The chances of lightning striking twice are infinitesimal, at best. But what are the odds, in middle age, of being struck with a jarring bolt of figurative lightning, then a few months later being an eyewitness as the same sizzle in the sky jolts a group of students — those decision-makers of tomorrow? There’s a slightly higher probability, perhaps, but I figure the chances are still fairly low — which is why it surprised me when it happened.
The first strike — the one that zapped me — took place in the summer of 2013 at an annual seminar sponsored by Diversity Directions, an organization that addresses issues of diversity and inclusion in independent schools throughout the country. In six days in the gorgeous setting of a classic Massachusetts boarding school, I learned a lifetime’s worth of lessons about multiculturalism and diversity in our schools — so much of it upending my beliefs. As a privileged white male, I was so moved by week’s end I felt the need to reassess my personal and professional priorities. With a clearer and more critical lens, I had the opportunity to take a fresh look at the environment at my school and even in my broader community. Without exaggeration, it was a life-changing experience.
But while I’ve tried to put that focus to good use professionally and even, to some extent, in other parts of my day-to-day life, I’ve learned there’s always room to grow.
Enter a five-day community service trip in 2014 of 23 ninth-graders from The Field School (Washington, DC), for whom I was one of three chaperones. As with the Diversity Directions seminar, I was anxious about signing up for the trip — fearful of the unknown, skittish again about learning my own limits for understanding and compassion, and worried about my physical comfort. But at the urging of several colleagues, I plunged in. For nearly a week, two other teachers and I bunked and boarded with nearly two dozen 14- and 15-year-olds in the basement of the Church of the Pilgrims near Dupont Circle in Washington, DC. During the daytime, among other things, we helped out at soup kitchens, visited health clinics that serve the homeless, separated and stacked rice and beans and meat at food banks, and cleaned up the homes of elderly people who couldn’t do the work themselves. In the evenings, we would debrief about our experiences, discussing how the day’s events affected our thoughts or altered preconceptions. We also performed simulations, like the one in which we pretended what it would be like to live on a very modest income.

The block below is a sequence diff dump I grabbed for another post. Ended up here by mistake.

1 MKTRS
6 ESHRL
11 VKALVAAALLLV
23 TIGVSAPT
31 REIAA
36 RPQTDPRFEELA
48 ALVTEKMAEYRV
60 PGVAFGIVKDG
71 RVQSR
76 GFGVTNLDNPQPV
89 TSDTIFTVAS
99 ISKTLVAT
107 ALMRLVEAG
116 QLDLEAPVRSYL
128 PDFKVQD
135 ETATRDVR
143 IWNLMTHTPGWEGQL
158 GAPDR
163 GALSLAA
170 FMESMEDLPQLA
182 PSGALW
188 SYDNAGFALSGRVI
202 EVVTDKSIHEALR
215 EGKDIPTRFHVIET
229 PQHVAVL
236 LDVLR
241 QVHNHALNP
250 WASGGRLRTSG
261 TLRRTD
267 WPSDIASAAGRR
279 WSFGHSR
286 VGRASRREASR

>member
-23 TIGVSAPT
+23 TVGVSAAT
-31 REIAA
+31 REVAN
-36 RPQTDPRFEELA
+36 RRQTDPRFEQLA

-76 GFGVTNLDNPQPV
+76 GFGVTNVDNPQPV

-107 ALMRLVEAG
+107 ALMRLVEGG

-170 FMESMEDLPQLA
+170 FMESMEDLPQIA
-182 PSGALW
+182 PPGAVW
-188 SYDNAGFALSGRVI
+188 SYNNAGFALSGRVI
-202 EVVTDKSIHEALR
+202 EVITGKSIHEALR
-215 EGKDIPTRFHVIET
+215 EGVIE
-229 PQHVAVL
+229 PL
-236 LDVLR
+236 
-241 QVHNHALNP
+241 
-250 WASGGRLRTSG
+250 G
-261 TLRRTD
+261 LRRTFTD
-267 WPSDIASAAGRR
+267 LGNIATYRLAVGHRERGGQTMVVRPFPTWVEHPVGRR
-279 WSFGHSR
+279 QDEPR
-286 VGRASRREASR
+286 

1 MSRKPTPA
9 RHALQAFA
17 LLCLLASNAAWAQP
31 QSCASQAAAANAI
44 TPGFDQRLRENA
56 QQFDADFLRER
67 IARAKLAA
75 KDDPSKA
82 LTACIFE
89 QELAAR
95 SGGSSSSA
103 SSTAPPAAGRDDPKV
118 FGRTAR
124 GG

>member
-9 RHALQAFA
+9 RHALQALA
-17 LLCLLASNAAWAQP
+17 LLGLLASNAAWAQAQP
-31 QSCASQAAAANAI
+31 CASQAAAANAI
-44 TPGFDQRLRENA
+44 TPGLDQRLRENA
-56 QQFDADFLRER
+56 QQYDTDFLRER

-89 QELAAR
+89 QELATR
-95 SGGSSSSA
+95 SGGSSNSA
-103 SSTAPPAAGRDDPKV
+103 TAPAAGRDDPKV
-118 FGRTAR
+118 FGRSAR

Midway through the service trip, after waking up very early in the church basement on a quiet and bone-chilling Saturday, I donned my sweats and went for a run from our humble quarters between Georgetown and Dupont Circle, over to Pennsylvania Avenue and past the White House, down to the National Mall, and finally up Capitol Hill and deep into the neighborhood to which the hill lends its name. On such a journey, one’s vista transitions from a mix of comfortable residential townhouses to mostly commercial and government buildings, down to the Smithsonian museum area, then to a smattering of upper-, mostly middle-, and even some lower-class housing immediately east of the U.S. Capitol.
But there is one constant: the homeless are everywhere. They are in the large squares within a short walk from the White House and beyond; they are camped out at the entrances to the Metro subway stations; they are in the pocket parks formed by the intersections of the city’s angled avenues and grid-based streets. Not infrequently in the dead of winter, there are a slew of these often-desperate people, huddled together in the cold.
We tend to train ourselves — and by example our children — not to see the homeless.
I am certainly no different. Even though I have intermittently run the route to the Capitol for decades, I’ve rarely if ever taken the time to look at the people — mainly men — who inhabit many of those parks and nooks along the way. I’ve worked in and around the area at various points in my life, the first time as a high school sophomore volunteering for a fledgling presidential campaign whose headquarters were just four blocks east and three blocks north of the Capitol. The office was across from a large park. At that time, the deinstitutionalization of mental hospitals was just beginning to lead to rampant homelessness. People, no doubt, lived in that park. But I didn’t see them. Forgivable, maybe, for a naive 16-year-old. Yet that same invisibility was true for me some three-plus decades later when I worked for a couple of years as a journalist — an occupation in which you’re expected to be observant! — in NoMa (north of Massachusetts Avenue), a quickly gentrifying mixed commercial and residential neighborhood several blocks north of Union Station.